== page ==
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The Swahili: The Social Landscape of a Mercantile Society

ISBN: 978-0-631-18919-0
292 pages
March 2001, Wiley-Blackwell
The Swahili: The Social Landscape of a Mercantile Society (063118919X) cover image
This wide-ranging volume integrates documentary sources and contemporary archaeological evidence to provide a comprehensive and up-to-date account of Swahili history, anthropology, language and culture.
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Introduction.

1. The Swahili Coast.

2. Origins.

3. The Acceptance of Islam.

4. The Swahili Coast and the Indian Ocean World.

5. The Trading System of the Swahili Coast.

6. The Urban Landscape.

7. The Social Landscape.

8. Governance and Politics.

9. The Swahili in a Changing World.

10. Constructing the Mercantile Landscape.

Notes.

Bibliography.

Index.
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Mark Horton is a Reader in Archaeology at the University of Bristol. He has conducted research in both Kenya and Tanzania since 1980, and directed excavations at Shanga in the Lamu archipelago and on the islands of Pemba, Zanzibar and Tumbatu. Between 1984 and 1987 he was a Research Fellow at St Hugh's College, Oxford, and from 1987 to 1992 directed a project that investigated the origins of East African Islam for the British Institute in Eastern Africa.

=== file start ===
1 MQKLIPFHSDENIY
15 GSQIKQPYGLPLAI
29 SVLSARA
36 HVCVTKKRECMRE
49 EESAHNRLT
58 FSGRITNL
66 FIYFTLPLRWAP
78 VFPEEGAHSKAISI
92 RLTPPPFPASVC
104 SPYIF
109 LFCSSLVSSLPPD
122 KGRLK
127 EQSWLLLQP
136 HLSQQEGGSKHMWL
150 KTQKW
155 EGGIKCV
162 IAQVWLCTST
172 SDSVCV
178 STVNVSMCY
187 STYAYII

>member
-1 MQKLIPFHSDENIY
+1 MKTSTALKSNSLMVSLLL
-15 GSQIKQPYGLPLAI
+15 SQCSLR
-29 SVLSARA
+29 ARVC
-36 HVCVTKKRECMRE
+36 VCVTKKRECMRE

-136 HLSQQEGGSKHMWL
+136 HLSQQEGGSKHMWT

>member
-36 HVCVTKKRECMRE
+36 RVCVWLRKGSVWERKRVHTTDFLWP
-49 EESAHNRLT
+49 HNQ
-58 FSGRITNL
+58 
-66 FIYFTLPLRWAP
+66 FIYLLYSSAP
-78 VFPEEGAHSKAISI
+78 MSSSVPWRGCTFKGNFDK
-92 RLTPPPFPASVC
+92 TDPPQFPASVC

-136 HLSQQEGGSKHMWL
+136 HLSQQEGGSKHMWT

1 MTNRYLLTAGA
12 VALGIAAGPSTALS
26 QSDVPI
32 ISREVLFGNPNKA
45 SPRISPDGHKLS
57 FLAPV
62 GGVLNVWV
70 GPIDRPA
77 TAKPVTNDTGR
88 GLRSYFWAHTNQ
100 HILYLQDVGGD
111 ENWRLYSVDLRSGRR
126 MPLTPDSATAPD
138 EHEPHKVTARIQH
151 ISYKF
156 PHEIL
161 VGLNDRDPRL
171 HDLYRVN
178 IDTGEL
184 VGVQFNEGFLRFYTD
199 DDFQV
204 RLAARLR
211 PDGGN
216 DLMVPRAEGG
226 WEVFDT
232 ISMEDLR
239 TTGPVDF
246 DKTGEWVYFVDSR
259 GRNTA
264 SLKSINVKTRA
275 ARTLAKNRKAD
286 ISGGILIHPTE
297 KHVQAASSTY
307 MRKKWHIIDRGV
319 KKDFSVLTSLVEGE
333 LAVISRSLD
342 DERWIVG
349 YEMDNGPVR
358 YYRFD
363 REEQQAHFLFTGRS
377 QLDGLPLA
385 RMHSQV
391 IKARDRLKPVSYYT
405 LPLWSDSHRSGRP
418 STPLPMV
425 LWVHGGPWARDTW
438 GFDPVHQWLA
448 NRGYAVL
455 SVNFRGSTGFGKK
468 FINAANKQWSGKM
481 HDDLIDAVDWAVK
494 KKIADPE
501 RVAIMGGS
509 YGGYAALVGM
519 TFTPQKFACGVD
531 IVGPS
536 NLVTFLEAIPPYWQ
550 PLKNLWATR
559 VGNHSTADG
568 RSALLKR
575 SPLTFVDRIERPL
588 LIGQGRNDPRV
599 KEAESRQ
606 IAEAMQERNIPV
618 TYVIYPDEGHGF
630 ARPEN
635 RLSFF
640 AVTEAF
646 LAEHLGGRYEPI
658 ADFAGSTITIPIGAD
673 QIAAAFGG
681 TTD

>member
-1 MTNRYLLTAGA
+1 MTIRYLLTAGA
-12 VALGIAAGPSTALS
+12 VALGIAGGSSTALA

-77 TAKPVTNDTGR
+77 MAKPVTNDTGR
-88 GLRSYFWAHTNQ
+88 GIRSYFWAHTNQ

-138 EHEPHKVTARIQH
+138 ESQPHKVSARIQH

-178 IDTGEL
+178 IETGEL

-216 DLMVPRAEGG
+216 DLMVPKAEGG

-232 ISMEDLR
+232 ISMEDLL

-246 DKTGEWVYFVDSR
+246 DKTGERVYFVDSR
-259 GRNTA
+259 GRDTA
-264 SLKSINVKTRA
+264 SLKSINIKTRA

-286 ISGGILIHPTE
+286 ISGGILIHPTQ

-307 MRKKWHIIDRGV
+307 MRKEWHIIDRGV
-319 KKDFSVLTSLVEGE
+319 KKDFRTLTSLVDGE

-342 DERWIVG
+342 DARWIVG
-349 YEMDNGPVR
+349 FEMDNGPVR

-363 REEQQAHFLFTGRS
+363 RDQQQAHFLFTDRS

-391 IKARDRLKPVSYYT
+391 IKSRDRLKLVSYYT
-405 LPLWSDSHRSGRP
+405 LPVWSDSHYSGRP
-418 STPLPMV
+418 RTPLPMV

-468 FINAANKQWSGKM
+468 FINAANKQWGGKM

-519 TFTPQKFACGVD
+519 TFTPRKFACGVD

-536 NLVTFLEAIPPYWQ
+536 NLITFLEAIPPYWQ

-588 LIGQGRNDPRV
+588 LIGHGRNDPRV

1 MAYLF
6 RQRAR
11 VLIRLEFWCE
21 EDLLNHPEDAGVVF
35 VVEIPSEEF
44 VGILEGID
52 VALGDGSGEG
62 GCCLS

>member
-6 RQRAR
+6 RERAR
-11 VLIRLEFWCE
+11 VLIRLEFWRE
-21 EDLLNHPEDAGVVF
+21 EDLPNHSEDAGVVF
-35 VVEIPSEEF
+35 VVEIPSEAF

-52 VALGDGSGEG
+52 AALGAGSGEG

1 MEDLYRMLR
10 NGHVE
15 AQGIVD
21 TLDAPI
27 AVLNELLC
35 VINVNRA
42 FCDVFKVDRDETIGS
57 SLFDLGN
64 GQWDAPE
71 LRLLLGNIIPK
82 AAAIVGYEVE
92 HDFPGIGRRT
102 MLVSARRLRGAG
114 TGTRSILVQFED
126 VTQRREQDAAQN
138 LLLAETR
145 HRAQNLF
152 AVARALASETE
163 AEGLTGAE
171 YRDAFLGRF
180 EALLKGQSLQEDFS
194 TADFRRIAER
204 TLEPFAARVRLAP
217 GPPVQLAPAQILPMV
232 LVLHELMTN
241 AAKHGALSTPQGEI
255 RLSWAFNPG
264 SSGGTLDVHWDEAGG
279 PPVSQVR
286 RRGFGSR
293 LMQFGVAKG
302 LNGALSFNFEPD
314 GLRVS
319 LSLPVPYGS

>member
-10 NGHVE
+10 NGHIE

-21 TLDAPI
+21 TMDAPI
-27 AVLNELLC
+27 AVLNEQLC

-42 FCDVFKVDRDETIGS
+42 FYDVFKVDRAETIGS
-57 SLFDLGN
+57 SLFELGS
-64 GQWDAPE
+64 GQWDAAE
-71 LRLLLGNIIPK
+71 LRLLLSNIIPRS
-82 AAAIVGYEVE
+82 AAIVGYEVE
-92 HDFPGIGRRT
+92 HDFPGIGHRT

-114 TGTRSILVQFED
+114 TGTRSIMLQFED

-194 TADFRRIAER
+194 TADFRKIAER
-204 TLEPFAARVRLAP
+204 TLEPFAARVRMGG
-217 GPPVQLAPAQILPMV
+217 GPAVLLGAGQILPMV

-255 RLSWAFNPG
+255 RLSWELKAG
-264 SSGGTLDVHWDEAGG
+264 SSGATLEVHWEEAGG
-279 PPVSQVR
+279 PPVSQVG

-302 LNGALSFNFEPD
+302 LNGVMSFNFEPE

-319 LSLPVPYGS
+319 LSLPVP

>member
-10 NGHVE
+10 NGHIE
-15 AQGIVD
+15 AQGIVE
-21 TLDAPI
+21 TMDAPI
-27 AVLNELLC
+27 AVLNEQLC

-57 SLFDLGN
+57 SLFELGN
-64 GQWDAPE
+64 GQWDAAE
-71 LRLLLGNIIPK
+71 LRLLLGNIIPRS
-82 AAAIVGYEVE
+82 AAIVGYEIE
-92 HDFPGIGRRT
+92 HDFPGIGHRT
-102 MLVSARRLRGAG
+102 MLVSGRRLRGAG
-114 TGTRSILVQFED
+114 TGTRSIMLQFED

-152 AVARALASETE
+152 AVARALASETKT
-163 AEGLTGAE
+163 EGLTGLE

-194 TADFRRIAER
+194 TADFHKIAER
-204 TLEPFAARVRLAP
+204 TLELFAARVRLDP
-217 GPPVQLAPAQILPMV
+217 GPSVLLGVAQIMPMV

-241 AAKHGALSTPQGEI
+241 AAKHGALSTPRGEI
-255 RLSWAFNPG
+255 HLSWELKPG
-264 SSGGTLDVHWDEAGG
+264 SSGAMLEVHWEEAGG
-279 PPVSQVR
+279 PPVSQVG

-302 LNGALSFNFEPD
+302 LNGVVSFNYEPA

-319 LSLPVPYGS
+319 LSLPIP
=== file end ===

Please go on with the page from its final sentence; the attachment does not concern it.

John Middleton retired in 1991 as Professor of Anthropology and Religious Studies at Yale University, after also teaching at the University of London, New York University, and elsewhere. He has carried out anthropological research in Uganda, Nigeria, and Ghana. He worked in Zanzibar in 1958 on land tenure among the central Swahili (published as Land Tenure in Zanzibar, 1961) and later in the 1980s among the northern Swahili of the town of Lamu in Kenya to make a general ethnography that was published in 1992 as The World of the Swahili. His other books include Lugbara Religion (1960) and he was editor-in-chief of the Encyclopaedia of Africa South of the Sahara (1997).

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  • Provides a comprehensive and up-to-date picture of the Swahili peoples.

  • A scholarly but accessible account of this famous yet little understood society.
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"[Horton and Middleton's] portrait of the Swahili is drawn from multiple sources of data, including archival records, ethnographic fieldwork, and recent archaeological finds expertly providing comprehensive, up-to-date accounts if African peoples that are both scholarly and accessible." CHOICE <!--end-->

"Despite their high profile, the identity of the Swahili has been elusive to define. The sensible discussion of this issue by Horton & Middleton should finally put this question to rest ... The Swahili is a fine addition to the series on the peoples of Africa published by Blackwell. South African Archaeological Bulletin

"Well supplied with maps and plates depicting locales, excavations, and architecture, the book will be useful to a general readership, as well as to younger scholars interested in the African littoral. The archeological chapters are very informative."Greg Cameron, Journal of the Royal Anthropological Institute

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